'We'd be regarded as one of the best organisations in Europe' - Henshaw notes magnitude of Lancaster loss but insists Leinster will find able replacement

Henshaw joked about the topic of Johnny Sexton's future in blue, saying 'I reckon he'll play-coach'
'We'd be regarded as one of the best organisations in Europe' - Henshaw notes magnitude of Lancaster loss but insists Leinster will find able replacement

EXPERIENCED CAMPAIGNER: Robbie Henshaw. ©INPHO/Ben Brady

Public speaking isn’t Robbie Henshaw’s favourite thing. The Leinster and Ireland centre isn’t the loudest voice in either dressing-room either but he was considered a safe enough pair of hands to talk to the media this week just hours after confirmation that Stuart Lancaster would be leaving the province for Racing 92.

The 29-year old spoke affectionately for the work Lancaster has done in his six years and counting in Dublin, and for the role he has played developing the squad as people as well as players, before the conversation turned inevitably to who might take over from the Englishman who had done so much.

"I'd imagine it's going to be a big debate on who we'll get in, but we'd be regarded as one of the best organisations in Europe so there's a cycle in things. I've played under great coaches who have moved on and new coaches have come in.

“Sometimes it's great when a fresh coach comes in. Andrew Goodman is in this year, he's brilliant for the backs. He's brought something new. So, as a player, it is tough to see a coach leave but it's exciting to see what a new voice and set of eyes brings.” 

It looks like a time of flux for Leinster. Lancaster will leave next summer, CEO Mick Dawson steps down after 21 years in November and Johnny Sexton is due to finish up with the province next May before turning to a World Cup that will be the end point for his career.

Sexton has said before that the prospect of coaching doesn’t appeal to him. The impact on family life is well-thumbed regardless of the sport at this stage and it brings with it not just the endless hours but the peripatetic nature of a career with different clubs or countries.

Still, you’d never know.

“It's been thrown around, been debated. I reckon he'll play-coach,” Henshaw laughed.

Lancaster’s news, which he broke to the squad on Monday afternoon, came as no surprise given the escalating speculation across the previous week or so and Henshaw had glowing praise for a coach who arrived at the club just a few months after he had in mid-2016.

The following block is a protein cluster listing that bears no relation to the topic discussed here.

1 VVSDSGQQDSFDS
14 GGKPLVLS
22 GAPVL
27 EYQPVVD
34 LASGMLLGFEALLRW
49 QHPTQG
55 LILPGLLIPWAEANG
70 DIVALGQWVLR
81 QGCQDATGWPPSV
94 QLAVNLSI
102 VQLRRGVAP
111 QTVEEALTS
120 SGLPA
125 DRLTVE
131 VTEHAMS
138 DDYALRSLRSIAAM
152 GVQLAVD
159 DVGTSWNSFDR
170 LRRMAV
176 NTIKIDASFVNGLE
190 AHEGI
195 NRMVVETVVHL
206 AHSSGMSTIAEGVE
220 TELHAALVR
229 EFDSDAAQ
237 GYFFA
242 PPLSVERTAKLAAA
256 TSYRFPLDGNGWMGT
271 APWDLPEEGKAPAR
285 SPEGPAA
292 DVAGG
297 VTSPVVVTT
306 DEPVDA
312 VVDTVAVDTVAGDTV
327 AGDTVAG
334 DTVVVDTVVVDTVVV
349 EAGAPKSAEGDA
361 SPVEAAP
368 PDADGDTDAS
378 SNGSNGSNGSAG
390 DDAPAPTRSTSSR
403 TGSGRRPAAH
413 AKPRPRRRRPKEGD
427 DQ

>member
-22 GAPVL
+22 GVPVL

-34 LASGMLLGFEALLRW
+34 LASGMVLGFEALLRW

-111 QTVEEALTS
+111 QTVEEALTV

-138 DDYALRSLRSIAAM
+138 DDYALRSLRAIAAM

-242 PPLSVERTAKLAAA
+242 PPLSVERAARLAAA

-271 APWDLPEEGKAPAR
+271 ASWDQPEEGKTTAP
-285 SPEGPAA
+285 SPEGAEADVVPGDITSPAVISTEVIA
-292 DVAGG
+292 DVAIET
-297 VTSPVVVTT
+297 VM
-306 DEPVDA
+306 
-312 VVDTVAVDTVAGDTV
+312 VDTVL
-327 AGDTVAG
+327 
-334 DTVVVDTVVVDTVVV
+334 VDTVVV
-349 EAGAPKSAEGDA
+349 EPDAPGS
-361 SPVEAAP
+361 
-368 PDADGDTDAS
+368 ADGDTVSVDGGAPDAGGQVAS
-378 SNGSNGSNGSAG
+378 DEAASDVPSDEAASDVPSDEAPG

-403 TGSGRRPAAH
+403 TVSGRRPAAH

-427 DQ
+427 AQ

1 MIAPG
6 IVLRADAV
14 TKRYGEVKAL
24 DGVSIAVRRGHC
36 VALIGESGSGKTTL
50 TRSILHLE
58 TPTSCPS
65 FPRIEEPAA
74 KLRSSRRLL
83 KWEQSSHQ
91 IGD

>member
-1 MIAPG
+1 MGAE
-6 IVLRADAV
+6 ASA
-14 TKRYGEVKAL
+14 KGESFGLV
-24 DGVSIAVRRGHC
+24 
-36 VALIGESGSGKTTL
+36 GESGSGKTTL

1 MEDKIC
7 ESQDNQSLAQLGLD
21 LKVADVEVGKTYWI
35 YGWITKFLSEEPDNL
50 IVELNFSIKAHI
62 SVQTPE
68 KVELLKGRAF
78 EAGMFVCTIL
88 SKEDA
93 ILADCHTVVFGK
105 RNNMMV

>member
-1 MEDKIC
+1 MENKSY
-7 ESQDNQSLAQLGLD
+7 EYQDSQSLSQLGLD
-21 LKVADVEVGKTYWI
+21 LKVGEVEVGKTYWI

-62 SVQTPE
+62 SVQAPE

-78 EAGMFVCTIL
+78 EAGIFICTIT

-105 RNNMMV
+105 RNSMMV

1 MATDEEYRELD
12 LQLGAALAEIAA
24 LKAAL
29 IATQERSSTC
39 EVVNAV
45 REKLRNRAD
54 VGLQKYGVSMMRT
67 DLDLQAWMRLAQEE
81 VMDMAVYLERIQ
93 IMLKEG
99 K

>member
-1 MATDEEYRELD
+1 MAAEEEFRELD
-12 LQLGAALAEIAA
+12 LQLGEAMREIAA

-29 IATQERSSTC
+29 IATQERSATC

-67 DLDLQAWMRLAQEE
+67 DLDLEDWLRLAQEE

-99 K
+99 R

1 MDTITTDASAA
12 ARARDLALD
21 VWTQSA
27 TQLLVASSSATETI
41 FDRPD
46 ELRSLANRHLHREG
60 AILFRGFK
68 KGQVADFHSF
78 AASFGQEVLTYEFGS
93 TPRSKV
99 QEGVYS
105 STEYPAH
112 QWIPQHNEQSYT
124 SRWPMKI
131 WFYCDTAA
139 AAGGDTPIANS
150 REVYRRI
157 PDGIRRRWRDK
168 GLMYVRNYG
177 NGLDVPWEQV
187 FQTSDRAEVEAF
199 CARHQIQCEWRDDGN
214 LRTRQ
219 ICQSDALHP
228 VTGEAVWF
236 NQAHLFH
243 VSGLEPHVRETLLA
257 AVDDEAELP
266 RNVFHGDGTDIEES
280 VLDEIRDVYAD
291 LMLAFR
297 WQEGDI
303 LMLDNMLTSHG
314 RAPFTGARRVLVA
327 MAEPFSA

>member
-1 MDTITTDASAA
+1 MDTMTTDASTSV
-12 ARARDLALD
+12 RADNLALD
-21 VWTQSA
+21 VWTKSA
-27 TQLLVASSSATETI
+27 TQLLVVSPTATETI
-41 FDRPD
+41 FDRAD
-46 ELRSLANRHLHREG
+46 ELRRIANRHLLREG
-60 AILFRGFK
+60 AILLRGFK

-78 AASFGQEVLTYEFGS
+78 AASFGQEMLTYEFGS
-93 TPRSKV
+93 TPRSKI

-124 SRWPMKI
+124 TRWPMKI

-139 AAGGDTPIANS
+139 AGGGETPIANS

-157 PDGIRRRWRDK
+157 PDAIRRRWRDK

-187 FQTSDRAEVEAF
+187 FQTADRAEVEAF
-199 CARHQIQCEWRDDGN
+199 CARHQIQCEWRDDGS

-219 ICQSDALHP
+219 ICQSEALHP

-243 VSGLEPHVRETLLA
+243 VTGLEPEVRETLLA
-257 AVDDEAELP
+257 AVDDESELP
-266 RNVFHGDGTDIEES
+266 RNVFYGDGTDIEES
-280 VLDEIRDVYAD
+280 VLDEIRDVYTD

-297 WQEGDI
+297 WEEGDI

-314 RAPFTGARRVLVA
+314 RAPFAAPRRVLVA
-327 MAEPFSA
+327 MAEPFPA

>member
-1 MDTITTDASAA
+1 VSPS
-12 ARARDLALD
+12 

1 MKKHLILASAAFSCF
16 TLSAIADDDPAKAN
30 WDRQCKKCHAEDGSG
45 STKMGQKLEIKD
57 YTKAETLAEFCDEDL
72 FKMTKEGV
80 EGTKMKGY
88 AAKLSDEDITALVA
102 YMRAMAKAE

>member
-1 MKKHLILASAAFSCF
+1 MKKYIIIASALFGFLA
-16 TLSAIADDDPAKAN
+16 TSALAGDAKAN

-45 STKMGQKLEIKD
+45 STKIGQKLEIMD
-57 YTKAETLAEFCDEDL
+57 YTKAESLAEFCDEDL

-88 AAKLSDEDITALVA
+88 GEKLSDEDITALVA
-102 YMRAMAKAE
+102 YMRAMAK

The former England boss has an encyclopedic knowledge of players around the world and he would point centres out to Henshaw and ask him if he could utilise some of those traits. Distribution, running, physicality: Lancaster extended him in all areas.

That held for his personality as well. That introverted nature was presented with a coach who challenged him to be more vocal around the squad and sought out his opinion. He preferred that to the type who gave orders and expected them to be followed.

Lancaster introduced lessons learned from dynasties like the LA Lakers and New England Patriots, his ‘Stusdays’ taking on mythical status and his sessions embraced all 40 or so players throughout. There was no-one left standing around with hands on hips.

“It’s going to be a big loss for us, given what he has done the last seven years. He is a great character and a great coach. A coach that really has an impact on a lot of players personally with how he treats you and how he gives you time, how he will open the floor to you and ask you what you think, how he can challenge you to grow as a player and as a leader.

“Racing are getting a brilliant coach but we have the rest of the season to do our best and send him off on a high.” If there is one asterisk to attach to Lancaster’s time at Leinster then it is the club’s failure to add to the Heineken Champions Cup title claimed in 2018. They have lost two finals since, one of them to La Rochelle in Marseille last season.

Henshaw describes that as one of the lowest points he has known in his career and the fact that it was followed by a shock PRO14 semi-final loss to the Bulls at the RDS means they won’t lack for motivation as they go about putting that right.

If nothing else it would be a fitting farewell to their talismanic captain and transformational coach.

“The fact that the European final is in Dublin, that makes it more special,” said Henshaw. “Johnny mentioned it in Marseille last year, that it was something to have in our minds this season. His character, he's always looking forward to the next challenge. Definitely, for him and for Stu.”

More in this section

Sport
Newsletter

Latest news from the world of sport, along with the best in opinion from our outstanding team of sports writers

Sign up
IE_logo_newsletters

Select your favourite newsletters and get the best of Irish Examiner delivered to your inbox

Execution Time: 0.238 s